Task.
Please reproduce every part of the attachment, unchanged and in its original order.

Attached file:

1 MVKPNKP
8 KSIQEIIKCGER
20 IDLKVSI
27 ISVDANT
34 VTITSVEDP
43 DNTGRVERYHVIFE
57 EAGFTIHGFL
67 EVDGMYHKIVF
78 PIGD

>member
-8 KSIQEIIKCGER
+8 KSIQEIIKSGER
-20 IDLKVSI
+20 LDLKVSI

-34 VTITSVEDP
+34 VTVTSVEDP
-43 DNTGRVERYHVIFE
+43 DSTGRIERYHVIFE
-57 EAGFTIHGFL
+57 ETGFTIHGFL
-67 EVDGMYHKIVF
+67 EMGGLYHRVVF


1 MVKPNKP
8 KSIQEIIKCGER
20 IDLKVSI
27 ISVDANT
34 VTITSVEDP
43 DNTGRVERYHVIFE
57 EAGFTIHGFL
67 EVDGMYHKIVF
78 PIGD

>member
-8 KSIQEIIKCGER
+8 KSIQEIIKSGER
-20 IDLKVSI
+20 LDLKVSI

-34 VTITSVEDP
+34 VTVTSVEDP
-43 DNTGRVERYHVIFE
+43 DSTGRIERYHVIFE
-57 EAGFTIHGFL
+57 ETGFTIHGFL
-67 EVDGMYHKIVF
+67 EMGGLYHRVVF